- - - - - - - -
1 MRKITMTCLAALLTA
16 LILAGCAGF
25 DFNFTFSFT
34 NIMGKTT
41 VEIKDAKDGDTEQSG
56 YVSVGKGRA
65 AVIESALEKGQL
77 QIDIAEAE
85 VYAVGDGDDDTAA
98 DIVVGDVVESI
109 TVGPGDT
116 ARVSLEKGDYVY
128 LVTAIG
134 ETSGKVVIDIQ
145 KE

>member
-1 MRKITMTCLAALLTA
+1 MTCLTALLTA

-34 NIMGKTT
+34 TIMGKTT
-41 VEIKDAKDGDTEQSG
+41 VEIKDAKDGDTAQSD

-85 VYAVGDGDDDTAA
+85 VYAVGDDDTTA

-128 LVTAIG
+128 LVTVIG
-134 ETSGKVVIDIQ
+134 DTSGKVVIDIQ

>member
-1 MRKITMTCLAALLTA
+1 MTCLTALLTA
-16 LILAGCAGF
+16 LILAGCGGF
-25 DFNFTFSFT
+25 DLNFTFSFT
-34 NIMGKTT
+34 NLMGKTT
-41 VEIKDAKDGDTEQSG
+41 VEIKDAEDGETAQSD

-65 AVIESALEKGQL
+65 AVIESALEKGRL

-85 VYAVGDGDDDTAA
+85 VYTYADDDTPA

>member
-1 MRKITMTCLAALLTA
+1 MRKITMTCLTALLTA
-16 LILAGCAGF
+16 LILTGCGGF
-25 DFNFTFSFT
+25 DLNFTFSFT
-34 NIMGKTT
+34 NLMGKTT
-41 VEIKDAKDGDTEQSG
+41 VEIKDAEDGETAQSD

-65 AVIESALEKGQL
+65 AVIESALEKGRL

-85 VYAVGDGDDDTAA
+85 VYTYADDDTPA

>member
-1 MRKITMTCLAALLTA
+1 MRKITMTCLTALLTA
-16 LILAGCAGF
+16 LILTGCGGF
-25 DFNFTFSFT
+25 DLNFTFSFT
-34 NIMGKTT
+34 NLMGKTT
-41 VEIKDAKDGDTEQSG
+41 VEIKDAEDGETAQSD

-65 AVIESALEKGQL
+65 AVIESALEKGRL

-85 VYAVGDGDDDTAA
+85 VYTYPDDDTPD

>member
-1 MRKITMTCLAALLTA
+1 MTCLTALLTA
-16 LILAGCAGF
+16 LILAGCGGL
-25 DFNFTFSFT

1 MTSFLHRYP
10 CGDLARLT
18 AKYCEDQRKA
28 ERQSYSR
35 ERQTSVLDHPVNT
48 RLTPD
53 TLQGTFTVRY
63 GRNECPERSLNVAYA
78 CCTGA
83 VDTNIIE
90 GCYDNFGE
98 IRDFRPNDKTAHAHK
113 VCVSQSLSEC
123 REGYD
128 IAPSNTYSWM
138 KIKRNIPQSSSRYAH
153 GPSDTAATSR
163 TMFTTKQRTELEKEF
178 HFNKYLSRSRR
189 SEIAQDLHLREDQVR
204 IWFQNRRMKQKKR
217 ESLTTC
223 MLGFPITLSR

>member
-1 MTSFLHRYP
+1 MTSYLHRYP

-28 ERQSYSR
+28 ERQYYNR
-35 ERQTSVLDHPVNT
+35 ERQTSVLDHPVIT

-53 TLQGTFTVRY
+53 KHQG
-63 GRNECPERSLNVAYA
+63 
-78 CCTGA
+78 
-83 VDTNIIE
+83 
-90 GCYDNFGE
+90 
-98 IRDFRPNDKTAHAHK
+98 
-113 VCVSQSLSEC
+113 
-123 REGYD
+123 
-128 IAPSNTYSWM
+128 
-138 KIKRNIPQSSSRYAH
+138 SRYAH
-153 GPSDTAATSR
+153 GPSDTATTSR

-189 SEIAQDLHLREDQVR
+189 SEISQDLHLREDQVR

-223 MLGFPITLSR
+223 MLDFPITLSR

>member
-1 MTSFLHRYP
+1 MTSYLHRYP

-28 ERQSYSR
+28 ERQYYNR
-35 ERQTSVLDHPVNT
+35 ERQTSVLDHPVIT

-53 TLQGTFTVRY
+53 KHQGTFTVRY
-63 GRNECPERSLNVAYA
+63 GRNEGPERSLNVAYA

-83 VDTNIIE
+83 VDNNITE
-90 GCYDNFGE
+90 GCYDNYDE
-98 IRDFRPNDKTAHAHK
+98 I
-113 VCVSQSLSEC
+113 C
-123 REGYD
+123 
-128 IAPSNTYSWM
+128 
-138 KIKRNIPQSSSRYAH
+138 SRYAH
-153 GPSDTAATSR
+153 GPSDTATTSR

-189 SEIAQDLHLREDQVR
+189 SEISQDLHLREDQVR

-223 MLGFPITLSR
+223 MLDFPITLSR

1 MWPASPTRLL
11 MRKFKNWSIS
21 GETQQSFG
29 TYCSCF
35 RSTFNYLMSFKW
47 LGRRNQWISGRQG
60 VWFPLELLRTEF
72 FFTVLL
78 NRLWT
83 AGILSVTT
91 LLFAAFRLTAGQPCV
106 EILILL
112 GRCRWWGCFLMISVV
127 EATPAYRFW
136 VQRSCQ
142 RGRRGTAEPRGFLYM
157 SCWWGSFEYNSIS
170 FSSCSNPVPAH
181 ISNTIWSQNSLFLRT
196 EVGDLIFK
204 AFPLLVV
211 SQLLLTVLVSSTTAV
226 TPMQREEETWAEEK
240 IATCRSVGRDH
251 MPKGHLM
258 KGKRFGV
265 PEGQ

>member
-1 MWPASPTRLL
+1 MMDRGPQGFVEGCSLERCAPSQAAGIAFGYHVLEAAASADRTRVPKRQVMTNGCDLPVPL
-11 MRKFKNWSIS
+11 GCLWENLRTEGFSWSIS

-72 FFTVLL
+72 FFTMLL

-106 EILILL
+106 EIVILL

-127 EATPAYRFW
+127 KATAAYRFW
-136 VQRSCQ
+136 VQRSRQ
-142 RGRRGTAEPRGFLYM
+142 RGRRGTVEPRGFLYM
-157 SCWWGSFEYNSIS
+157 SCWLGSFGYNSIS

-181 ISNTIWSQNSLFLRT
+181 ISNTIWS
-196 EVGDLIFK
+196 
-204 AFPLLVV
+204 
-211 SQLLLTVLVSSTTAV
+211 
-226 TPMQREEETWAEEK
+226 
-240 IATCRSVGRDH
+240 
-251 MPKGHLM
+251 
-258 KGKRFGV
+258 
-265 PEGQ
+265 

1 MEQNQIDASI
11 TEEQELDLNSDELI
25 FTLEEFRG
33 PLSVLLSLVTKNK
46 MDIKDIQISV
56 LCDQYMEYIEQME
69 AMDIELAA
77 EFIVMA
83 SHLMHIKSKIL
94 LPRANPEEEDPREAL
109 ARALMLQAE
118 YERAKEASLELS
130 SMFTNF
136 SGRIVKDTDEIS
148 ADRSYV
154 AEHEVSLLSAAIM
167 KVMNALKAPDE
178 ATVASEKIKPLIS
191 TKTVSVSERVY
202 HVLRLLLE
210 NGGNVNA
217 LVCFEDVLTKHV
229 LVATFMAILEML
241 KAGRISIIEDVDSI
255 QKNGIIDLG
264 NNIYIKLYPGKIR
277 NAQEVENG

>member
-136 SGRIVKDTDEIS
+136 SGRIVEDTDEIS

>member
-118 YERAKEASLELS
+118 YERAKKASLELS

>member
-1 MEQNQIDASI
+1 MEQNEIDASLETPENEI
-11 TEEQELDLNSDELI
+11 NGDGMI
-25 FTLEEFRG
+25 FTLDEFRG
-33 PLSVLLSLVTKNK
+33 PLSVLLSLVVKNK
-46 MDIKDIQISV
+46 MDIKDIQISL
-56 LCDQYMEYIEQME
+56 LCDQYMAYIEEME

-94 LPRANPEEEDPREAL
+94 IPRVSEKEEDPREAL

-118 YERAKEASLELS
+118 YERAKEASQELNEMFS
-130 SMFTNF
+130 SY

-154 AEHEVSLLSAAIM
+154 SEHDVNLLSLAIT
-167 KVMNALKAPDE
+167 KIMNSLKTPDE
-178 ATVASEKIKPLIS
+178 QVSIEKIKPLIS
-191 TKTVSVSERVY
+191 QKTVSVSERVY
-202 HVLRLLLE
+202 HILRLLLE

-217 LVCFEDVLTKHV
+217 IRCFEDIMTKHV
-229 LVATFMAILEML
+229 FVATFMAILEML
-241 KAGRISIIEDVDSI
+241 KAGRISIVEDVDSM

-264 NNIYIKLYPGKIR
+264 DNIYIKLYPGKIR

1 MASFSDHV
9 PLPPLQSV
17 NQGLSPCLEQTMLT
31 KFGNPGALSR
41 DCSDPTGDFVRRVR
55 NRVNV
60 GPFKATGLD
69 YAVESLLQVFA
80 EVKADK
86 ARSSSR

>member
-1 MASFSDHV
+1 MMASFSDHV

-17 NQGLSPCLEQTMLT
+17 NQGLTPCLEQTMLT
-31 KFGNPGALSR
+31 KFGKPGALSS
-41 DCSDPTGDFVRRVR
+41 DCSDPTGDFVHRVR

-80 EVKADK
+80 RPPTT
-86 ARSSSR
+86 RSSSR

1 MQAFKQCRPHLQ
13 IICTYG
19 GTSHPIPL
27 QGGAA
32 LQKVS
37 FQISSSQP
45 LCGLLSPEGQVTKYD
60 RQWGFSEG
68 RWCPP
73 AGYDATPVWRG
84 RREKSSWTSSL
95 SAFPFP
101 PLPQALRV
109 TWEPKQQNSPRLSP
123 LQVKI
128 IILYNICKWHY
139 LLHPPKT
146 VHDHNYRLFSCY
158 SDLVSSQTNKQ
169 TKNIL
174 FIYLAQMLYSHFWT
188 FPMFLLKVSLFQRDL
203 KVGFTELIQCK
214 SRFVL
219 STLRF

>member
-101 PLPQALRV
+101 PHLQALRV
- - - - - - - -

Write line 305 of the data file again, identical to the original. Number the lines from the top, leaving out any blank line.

60 GPFKATGLD